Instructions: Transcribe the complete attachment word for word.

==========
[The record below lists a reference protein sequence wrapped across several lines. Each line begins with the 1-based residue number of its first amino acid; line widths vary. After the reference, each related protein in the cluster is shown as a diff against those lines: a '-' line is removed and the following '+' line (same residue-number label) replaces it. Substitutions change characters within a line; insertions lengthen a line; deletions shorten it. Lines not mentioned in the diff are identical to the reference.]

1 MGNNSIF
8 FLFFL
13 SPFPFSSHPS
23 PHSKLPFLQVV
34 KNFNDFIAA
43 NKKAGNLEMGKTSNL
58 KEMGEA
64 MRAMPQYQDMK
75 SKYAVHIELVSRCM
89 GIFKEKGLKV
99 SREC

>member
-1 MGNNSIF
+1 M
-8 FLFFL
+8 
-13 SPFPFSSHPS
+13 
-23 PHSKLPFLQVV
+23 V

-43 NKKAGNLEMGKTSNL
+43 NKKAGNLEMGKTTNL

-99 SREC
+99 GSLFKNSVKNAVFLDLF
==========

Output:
[The record below lists a reference protein sequence wrapped across several lines. Each line begins with the 1-based residue number of its first amino acid; line widths vary. After the reference, each related protein in the cluster is shown as a diff against those lines: a '-' line is removed and the following '+' line (same residue-number label) replaces it. Substitutions change characters within a line; insertions lengthen a line; deletions shorten it. Lines not mentioned in the diff are identical to the reference.]

1 MGNNSIF
8 FLFFL
13 SPFPFSSHPS
23 PHSKLPFLQVV
34 KNFNDFIAA
43 NKKAGNLEMGKTSNL
58 KEMGEA
64 MRAMPQYQDMK
75 SKYAVHIELVSRCM
89 GIFKEKGLKV
99 SREC

>member
-1 MGNNSIF
+1 M
-8 FLFFL
+8 
-13 SPFPFSSHPS
+13 
-23 PHSKLPFLQVV
+23 V

-43 NKKAGNLEMGKTSNL
+43 NKKAGNLEMGKTTNL

-99 SREC
+99 GSLFKNSVKNAVFLDLF